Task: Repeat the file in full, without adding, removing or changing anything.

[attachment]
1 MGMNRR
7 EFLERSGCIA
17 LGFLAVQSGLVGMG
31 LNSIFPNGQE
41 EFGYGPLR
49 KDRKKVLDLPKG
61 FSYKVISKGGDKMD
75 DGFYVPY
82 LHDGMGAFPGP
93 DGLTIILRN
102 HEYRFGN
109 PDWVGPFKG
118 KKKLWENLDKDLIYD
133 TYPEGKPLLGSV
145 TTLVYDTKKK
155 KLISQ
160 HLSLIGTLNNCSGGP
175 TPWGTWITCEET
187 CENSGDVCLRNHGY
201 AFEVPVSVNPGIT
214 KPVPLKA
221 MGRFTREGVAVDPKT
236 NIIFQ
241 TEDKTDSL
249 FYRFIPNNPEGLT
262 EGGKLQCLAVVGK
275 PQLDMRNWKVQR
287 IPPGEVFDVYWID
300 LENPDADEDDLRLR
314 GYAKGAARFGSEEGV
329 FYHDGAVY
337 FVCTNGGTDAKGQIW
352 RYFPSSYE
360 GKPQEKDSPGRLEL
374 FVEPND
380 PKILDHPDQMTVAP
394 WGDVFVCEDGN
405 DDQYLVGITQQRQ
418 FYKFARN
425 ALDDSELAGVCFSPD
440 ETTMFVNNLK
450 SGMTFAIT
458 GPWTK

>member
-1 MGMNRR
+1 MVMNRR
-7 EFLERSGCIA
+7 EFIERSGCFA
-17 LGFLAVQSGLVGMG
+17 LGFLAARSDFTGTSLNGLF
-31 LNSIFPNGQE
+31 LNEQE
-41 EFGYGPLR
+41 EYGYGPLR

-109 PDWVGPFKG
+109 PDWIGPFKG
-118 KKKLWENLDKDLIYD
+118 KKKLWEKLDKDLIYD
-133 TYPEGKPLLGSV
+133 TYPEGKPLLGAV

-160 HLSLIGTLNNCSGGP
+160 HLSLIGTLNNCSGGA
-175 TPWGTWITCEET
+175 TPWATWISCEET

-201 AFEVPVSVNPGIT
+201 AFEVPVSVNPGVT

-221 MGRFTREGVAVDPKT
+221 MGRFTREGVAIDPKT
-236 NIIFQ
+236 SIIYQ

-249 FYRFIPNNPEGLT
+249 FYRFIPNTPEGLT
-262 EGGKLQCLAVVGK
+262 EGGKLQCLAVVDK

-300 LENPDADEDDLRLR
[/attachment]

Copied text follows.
1 MGMNRR
7 EFLERSGCIA
17 LGFLAVQSGLVGMG
31 LNSIFPNGQE
41 EFGYGPLR
49 KDRKKVLDLPKG
61 FSYKVISKGGDKMD
75 DGFYVPY
82 LHDGMGAFPGP
93 DGLTIILRN
102 HEYRFGN
109 PDWVGPFKG
118 KKKLWENLDKDLIYD
133 TYPEGKPLLGSV
145 TTLVYDTKKK
155 KLISQ
160 HLSLIGTLNNCSGGP
175 TPWGTWITCEET
187 CENSGDVCLRNHGY
201 AFEVPVSVNPGIT
214 KPVPLKA
221 MGRFTREGVAVDPKT
236 NIIFQ
241 TEDKTDSL
249 FYRFIPNNPEGLT
262 EGGKLQCLAVVGK
275 PQLDMRNWKVQR
287 IPPGEVFDVYWID
300 LENPDADEDDLRLR
314 GYAKGAARFGSEEGV
329 FYHDGAVY
337 FVCTNGGTDAKGQIW
352 RYFPSSYE
360 GKPQEKDSPGRLEL
374 FVEPND
380 PKILDHPDQMTVAP
394 WGDVFVCEDGN
405 DDQYLVGITQQRQ
418 FYKFARN
425 ALDDSELAGVCFSPD
440 ETTMFVNNLK
450 SGMTFAIT
458 GPWTK

>member
-1 MGMNRR
+1 MVMNRR
-7 EFLERSGCIA
+7 EFIERSGCFA
-17 LGFLAVQSGLVGMG
+17 LGFLAARSDFTGTSLNGLF
-31 LNSIFPNGQE
+31 LNEQE
-41 EFGYGPLR
+41 EYGYGPLR

-109 PDWVGPFKG
+109 PDWIGPFKG
-118 KKKLWENLDKDLIYD
+118 KKKLWEKLDKDLIYD
-133 TYPEGKPLLGSV
+133 TYPEGKPLLGAV

-160 HLSLIGTLNNCSGGP
+160 HLSLIGTLNNCSGGA
-175 TPWGTWITCEET
+175 TPWATWISCEET

-201 AFEVPVSVNPGIT
+201 AFEVPVSVNPGVT

-221 MGRFTREGVAVDPKT
+221 MGRFTREGVAIDPKT
-236 NIIFQ
+236 SIIYQ

-249 FYRFIPNNPEGLT
+249 FYRFIPNTPEGLT
-262 EGGKLQCLAVVGK
+262 EGGKLQCLAVVDK

-300 LENPDADEDDLRLR